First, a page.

Students work in small groups that rotate through a variety of interactive classes and labs. Each day offers a mix of both scientific and artistic workshops. The group size is small to allow for maximum personal attention and engagement.

Classes will be grounded in scientific studies and current issues about the Puget Sound and Salish Sea. These place-based lessons will be used to connect students to their local ecosystems state-wide through readily applied concepts such as water quality, watershed conservation, and developing awareness of the importance of wild, undamaged habitats and how to live in better harmony with nature.

Through a combination of online classes, at-home labs and experiments, and optional local field trips, students learn to work as scientists—exploring nature outside in their own neighborhood; studying plankton and invertebrate through online lessons; and drawing and writing to keenly observe and explore fish, birds, wildlife, invertebrates, waves, wind, and other natural features.

How does it work?
For this program, student groups of 4 to 6 sign up from their school or organization. Larger groups may be accommodated – contact Becky Berryhill for more information (

Every student will receive a package in the mail before the program begins, with all of the supplies needed to participate in the classroom and at-home activities. Students will log in for two Zoom classes every day to learn about and practice marine science, writing, and visual arts. Later in the day, students will partake in at-home experiments and activities, and share their artistic creations and scientific findings with their classmates and artist faculty with daily check-ins and a private online message board.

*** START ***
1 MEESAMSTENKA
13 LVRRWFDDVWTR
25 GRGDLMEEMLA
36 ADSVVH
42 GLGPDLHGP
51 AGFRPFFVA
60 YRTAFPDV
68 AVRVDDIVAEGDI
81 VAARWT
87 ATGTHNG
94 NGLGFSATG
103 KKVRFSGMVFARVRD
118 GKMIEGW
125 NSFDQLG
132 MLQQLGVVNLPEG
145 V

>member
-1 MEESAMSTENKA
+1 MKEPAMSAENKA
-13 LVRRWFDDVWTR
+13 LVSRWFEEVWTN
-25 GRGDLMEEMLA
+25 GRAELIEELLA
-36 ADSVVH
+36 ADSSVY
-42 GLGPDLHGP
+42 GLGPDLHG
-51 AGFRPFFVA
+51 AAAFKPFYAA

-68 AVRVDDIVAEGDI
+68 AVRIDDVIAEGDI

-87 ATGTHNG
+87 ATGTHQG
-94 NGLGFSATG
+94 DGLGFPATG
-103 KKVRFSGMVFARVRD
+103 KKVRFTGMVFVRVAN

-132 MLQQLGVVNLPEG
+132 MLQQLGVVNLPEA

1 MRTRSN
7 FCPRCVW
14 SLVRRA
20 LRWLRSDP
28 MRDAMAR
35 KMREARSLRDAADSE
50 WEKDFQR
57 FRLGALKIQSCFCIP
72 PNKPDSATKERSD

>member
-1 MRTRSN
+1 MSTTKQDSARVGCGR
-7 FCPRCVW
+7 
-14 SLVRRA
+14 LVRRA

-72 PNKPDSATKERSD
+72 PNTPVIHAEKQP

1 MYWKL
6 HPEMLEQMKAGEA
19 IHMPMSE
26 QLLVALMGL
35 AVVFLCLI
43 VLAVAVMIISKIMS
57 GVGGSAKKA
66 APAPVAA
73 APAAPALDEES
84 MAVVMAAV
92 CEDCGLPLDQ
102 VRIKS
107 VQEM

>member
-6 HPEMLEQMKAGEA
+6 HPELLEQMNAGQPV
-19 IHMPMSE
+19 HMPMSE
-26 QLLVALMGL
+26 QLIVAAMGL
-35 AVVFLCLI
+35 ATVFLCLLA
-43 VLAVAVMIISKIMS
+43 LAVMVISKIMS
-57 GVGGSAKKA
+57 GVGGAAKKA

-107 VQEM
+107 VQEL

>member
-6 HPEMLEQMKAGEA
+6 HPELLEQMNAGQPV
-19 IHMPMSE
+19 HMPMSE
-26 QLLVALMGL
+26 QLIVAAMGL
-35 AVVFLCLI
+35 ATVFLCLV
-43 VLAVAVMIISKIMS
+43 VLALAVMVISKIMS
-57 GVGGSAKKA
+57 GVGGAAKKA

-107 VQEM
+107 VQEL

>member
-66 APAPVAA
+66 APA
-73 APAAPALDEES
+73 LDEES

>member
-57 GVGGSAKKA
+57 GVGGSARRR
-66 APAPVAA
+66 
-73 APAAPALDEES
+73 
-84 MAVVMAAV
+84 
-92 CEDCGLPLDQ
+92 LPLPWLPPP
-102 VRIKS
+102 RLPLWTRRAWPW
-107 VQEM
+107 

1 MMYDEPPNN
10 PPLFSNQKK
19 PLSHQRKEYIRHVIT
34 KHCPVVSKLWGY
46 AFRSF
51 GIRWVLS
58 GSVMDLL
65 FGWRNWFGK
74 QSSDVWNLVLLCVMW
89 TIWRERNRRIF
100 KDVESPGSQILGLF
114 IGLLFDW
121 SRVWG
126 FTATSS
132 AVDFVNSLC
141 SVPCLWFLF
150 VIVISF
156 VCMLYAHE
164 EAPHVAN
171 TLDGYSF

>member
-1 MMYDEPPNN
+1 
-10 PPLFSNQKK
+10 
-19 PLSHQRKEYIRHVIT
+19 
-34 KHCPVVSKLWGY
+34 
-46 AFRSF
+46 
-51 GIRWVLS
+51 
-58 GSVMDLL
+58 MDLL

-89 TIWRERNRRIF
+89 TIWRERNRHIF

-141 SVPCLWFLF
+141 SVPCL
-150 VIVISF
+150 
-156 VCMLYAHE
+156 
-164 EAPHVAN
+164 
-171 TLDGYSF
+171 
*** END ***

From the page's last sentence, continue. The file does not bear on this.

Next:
For more information and to register, check out Centrum's Water World website.

Wednesday, March 3, 2021

FUTURE OF OCEANS Lecture Series: "What Can Puffins Tell Us About The Impact Of Climate Change On Marine Ecosystems?”

Sunday, March 14
3 pm 
via ZOOM

Lecture is FREE 


Our lecture series, The Future of Oceans, draws on the commitment of professional researchers and educators across all academic spectrums to help define and inspire the health of our oceans.

The Port Townsend Marine Science Center continues the lecture series by welcoming John F. Piatt, Ph.D. John’s talk will focus on Tufted Puffins in Alaska, how the composition of their diets reflects long-term cycles in marine climate, and how puffins and other seabirds reacted to the strong marine heatwave (“The Blob”) in 2014-2016. 

Dr. Piatt got hooked on seabirds in the 1970s while working on a large puffin colony in  Newfoundland. Following stints as a summer naturalist at a gannet colony, and surveying birds and whales off the coasts of Labrador and Baffin Island, he turned in the 1980s to studies of the ecological relationships between capelin (a marine smelt), cod, seabirds, and whales for his Ph.D. at Memorial University of Newfoundland. Lured to Alaska in 1987 to study auklets in the Bering Sea, Dr. Piatt remained to work there for 34 more years on seabirds and marine food webs and is now a senior research scientist at the USGS Alaska Science Center. His current research focuses on the overarching role of ocean climate in regulating the abundance and quality of the forage fish that support seabird populations.  

More info about the lecturer and his research program:


*Be sure to also get your ticket for a

Deep Dive Conversation with John F. Piatt, Ph.D.

A science-cafe style, moderated discussion

via Zoom

Monday, March 15 6:30 pm 

$5 per ticket - limited to 20 passes!